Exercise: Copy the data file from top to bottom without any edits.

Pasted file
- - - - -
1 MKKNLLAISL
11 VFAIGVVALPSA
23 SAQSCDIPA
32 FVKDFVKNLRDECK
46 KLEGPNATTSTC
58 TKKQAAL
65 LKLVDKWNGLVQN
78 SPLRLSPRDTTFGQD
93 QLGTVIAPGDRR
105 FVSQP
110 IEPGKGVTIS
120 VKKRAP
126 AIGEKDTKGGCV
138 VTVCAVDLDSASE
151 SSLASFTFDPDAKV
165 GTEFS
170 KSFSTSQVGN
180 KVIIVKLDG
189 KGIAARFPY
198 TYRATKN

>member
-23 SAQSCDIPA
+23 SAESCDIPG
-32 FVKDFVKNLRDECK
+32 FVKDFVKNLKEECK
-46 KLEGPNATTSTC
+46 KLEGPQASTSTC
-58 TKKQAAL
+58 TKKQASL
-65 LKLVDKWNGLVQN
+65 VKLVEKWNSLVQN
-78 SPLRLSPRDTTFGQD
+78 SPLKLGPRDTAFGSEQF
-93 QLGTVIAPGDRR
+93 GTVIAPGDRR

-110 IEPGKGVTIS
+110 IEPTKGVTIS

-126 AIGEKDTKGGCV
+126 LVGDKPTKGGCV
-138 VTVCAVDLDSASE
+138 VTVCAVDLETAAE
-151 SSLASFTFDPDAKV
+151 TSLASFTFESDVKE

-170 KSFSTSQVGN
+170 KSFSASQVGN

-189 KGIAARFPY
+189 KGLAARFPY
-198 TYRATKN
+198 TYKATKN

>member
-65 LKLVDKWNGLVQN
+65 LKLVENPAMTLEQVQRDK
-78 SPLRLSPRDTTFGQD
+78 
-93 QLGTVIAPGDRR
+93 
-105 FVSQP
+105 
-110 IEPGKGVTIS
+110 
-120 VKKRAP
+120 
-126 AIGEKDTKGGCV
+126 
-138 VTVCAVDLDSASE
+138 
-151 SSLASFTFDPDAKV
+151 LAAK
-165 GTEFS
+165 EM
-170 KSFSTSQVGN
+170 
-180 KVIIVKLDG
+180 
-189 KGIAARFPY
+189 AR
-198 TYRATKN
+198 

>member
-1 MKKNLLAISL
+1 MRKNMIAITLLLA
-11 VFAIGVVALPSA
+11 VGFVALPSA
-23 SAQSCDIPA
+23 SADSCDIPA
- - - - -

1 MKKNLLAISL
11 VFAIGVVALPSA
23 SAQSCDIPA
32 FVKDFVKNLRDECK
46 KLEGPNATTSTC
58 TKKQAAL
65 LKLVDKWNGLVQN
78 SPLRLSPRDTTFGQD
93 QLGTVIAPGDRR
105 FVSQP
110 IEPGKGVTIS
120 VKKRAP
126 AIGEKDTKGGCV
138 VTVCAVDLDSASE
151 SSLASFTFDPDAKV
165 GTEFS
170 KSFSTSQVGN
180 KVIIVKLDG
189 KGIAARFPY
198 TYRATKN

>member
-23 SAQSCDIPA
+23 SAESCDIPG
-32 FVKDFVKNLRDECK
+32 FVKDFVKNLKEECK
-46 KLEGPNATTSTC
+46 KLEGPQASTSTC
-58 TKKQAAL
+58 TKKQASL
-65 LKLVDKWNGLVQN
+65 VKLVEKWNSLVQN
-78 SPLRLSPRDTTFGQD
+78 SPLKLGPRDTAFGSEQF
-93 QLGTVIAPGDRR
+93 GTVIAPGDRR

-110 IEPGKGVTIS
+110 IEPTKGVTIS

-126 AIGEKDTKGGCV
+126 LVGDKPTKGGCV
-138 VTVCAVDLDSASE
+138 VTVCAVDLETAAE
-151 SSLASFTFDPDAKV
+151 TSLASFTFESDVKE

-170 KSFSTSQVGN
+170 KSFSASQVGN

-189 KGIAARFPY
+189 KGLAARFPY
-198 TYRATKN
+198 TYKATKN

>member
-65 LKLVDKWNGLVQN
+65 LKLVENPAMTLEQVQRDK
-78 SPLRLSPRDTTFGQD
+78 
-93 QLGTVIAPGDRR
+93 
-105 FVSQP
+105 
-110 IEPGKGVTIS
+110 
-120 VKKRAP
+120 
-126 AIGEKDTKGGCV
+126 
-138 VTVCAVDLDSASE
+138 
-151 SSLASFTFDPDAKV
+151 LAAK
-165 GTEFS
+165 EM
-170 KSFSTSQVGN
+170 
-180 KVIIVKLDG
+180 
-189 KGIAARFPY
+189 AR
-198 TYRATKN
+198 

>member
-1 MKKNLLAISL
+1 MRKNMIAITLLLA
-11 VFAIGVVALPSA
+11 VGFVALPSA
-23 SAQSCDIPA
+23 SADSCDIPA